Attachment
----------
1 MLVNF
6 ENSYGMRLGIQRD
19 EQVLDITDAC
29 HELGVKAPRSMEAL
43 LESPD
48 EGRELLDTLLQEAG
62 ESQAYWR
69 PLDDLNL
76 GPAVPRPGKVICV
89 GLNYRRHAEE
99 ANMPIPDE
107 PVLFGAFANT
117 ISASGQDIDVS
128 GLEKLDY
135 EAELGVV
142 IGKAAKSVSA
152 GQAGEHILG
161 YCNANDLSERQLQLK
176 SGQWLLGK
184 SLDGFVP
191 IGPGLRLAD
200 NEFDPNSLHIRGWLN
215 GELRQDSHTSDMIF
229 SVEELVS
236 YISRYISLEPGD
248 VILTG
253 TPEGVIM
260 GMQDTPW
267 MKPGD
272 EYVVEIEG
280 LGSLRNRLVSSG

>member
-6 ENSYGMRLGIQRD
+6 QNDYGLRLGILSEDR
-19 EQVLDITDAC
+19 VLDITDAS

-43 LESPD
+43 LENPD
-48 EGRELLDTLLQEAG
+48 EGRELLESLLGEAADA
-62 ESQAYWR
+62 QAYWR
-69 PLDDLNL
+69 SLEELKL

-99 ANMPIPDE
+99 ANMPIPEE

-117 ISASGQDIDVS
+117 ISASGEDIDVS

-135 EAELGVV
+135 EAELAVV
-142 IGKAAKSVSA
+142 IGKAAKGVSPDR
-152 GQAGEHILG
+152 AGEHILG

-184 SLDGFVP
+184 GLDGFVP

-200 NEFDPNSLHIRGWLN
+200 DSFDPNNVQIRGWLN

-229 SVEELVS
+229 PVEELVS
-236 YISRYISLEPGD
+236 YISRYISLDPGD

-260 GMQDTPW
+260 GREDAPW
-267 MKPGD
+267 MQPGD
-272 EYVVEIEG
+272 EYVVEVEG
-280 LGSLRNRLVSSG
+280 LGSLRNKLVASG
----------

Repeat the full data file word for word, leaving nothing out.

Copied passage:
1 MLVNF
6 ENSYGMRLGIQRD
19 EQVLDITDAC
29 HELGVKAPRSMEAL
43 LESPD
48 EGRELLDTLLQEAG
62 ESQAYWR
69 PLDDLNL
76 GPAVPRPGKVICV
89 GLNYRRHAEE
99 ANMPIPDE
107 PVLFGAFANT
117 ISASGQDIDVS
128 GLEKLDY
135 EAELGVV
142 IGKAAKSVSA
152 GQAGEHILG
161 YCNANDLSERQLQLK
176 SGQWLLGK
184 SLDGFVP
191 IGPGLRLAD
200 NEFDPNSLHIRGWLN
215 GELRQDSHTSDMIF
229 SVEELVS
236 YISRYISLEPGD
248 VILTG
253 TPEGVIM
260 GMQDTPW
267 MKPGD
272 EYVVEIEG
280 LGSLRNRLVSSG

>member
-6 ENSYGMRLGIQRD
+6 QNDYGLRLGILSEDR
-19 EQVLDITDAC
+19 VLDITDAS

-43 LESPD
+43 LENPD
-48 EGRELLDTLLQEAG
+48 EGRELLESLLGEAADA
-62 ESQAYWR
+62 QAYWR
-69 PLDDLNL
+69 SLEELKL

-99 ANMPIPDE
+99 ANMPIPEE

-117 ISASGQDIDVS
+117 ISASGEDIDVS

-135 EAELGVV
+135 EAELAVV
-142 IGKAAKSVSA
+142 IGKAAKGVSPDR
-152 GQAGEHILG
+152 AGEHILG

-184 SLDGFVP
+184 GLDGFVP

-200 NEFDPNSLHIRGWLN
+200 DSFDPNNVQIRGWLN

-229 SVEELVS
+229 PVEELVS
-236 YISRYISLEPGD
+236 YISRYISLDPGD

-260 GMQDTPW
+260 GREDAPW
-267 MKPGD
+267 MQPGD
-272 EYVVEIEG
+272 EYVVEVEG
-280 LGSLRNRLVSSG
+280 LGSLRNKLVASG